The National Australia Bank (NAB) has released its results for the first half of the 2017 financial year, posting AU$2.55 billion in after-tax profit -- a 246.1 percent turnaround from the AU$1.74 billion loss reported last year.
For the six months to March 31, 2017, cash earnings were AU$3.39 billion, an increase of 2.3 percent, on revenue from ordinary activities of AU$8.64 billion, down 4.7 percent year over year.
With operating expenses of AU$4.26 billion, NAB coughed up AU$341 million on computer equipment and software during the half, and spent AU$39 million on data communication and processing.
The bank's digital investments were peppered throughout its financial presentation on Thursday, with NAB noting its plans for "continuing its investments in digitisation and innovation to enhance products and services for customers".
"Technology underpins our ability to serve customers better by becoming easier and simpler to deal with," NAB Group CEO Andrew Thorburn told shareholders.
"The operating environment for banks remains challenging, including heightened regulatory change, digital disruption, and increasing stakeholder expectations. But Australia's economic fundamentals provide a favourable backdrop including strong population growth and improving business conditions."
During the six-month period, NAB launched an API Developer Portal, which provides the opportunity for approved third party developers to share data with NAB.
NAB also kicked off a three-way alliance with banks in Israel and Canada, which NAB said allows the partners to work together on the design of new digital services in addition to sharing customer and startup insights.
The bank also briefly explained that it is heavily investing in new technology that will track performance, talent, capability, and deliver leadership data and insights to NAB.
NAB relaunched its mobile banking app in December, which NAB executive general manager of digital Todd Copeland told ZDNet was more of a complete experience, rather than simply an app.
With the updated app comes new features, including the ability for customers to transfer funds using the recipient's mobile number -- a move in line with the instantaneous new payments platform project the Reserve Bank of Australia will launch later this year.
Another feature is Visa card customisation that sees users able to temporarily block cards, turn off online shopping, disable PayWave functionality, and prevent cash withdrawals from ATMs.
Customers are also able to instantly use newly approved personal Visa credit cards with a digital contract feature through NAB Pay for contactless transactions less than AU$100, negating the need for a physical card.
During the half, NAB saw mobile logins to internet banking increase by 22 percent year on year; while transactions via digital channels increased by 12 percent over the same period a year prior. New product online applications increased by 50 percent, in particular, mortgage enquiries via mobile, which experienced a 50 percent increase over the same half last year.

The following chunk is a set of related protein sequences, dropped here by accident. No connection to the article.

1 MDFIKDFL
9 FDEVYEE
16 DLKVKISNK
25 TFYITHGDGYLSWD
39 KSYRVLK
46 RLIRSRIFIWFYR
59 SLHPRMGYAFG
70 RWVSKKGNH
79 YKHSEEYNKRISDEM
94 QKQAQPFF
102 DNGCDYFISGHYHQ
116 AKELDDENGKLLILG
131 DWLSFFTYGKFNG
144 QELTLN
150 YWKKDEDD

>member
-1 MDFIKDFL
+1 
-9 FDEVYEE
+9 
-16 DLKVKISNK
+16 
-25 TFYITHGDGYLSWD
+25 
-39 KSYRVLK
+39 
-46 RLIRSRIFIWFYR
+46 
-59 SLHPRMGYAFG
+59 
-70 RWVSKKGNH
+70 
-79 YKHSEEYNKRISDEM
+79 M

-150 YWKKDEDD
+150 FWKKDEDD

Since NAB introduced Android Pay to its platform in December, the bank has recorded over 49,000 transactions with the wallet, and boasts over 7,000 registered customers.
However, Apple Pay is not yet offered by the bank.
NAB is part of the group of four banks that has been seeking regulatory approval since mid-last year to collectively negotiate with third-party mobile providers such as Apple on conditions relating to competition, best practice standards, and efficiency.
The Australian Competition and Consumer Commission issued a determination denying authorisation for NAB, Westpac, the Commonwealth Bank of Australia, and Bendigo and Adelaide Bank to collectively bargain with Apple and boycott Apple Pay.
The bank's health claims and payments system (HICAPS) payment solution for health care providers received an "Uber-like" refresh in February, with the new digital platform offering real-time connection across the healthcare network.
For the initiative, NAB employed the services of healthtech startup Medipass Solutions and also partnered with Melbourne-based tech startup Localz, which won NAB Labs' inaugural Hackathon in December 2014 and received funding from NAB Ventures.
It is currently in pilot phase and is slated for rollout later this year.
NAB also mentioned that its next wave of investment in process automation is underway, which will involve automating manual and repeatable processes, expected to result in significant quality and productivity improvement cost savings of 75 percent.
The bank also added 56 Smart ATMs in 1H17, which resulted in a 90 percent increase in its Smart ATM network locations.
With the vision of being Australia and New Zealand's "most respected bank", NAB made a string of new appointments to its NAB Group Executive Leadership Team in February, including new chief technology officer Patrick Wright, who leaves his tenure as global chief Operations & Technology at Barclays in the United States, as well as former NSW Premier Mike Baird as chief customer officer.
NAB reported a 94.4 percent statutory profit slump to AU$352 million for the 2016 financial year, citing technology investments as a main contributing factor.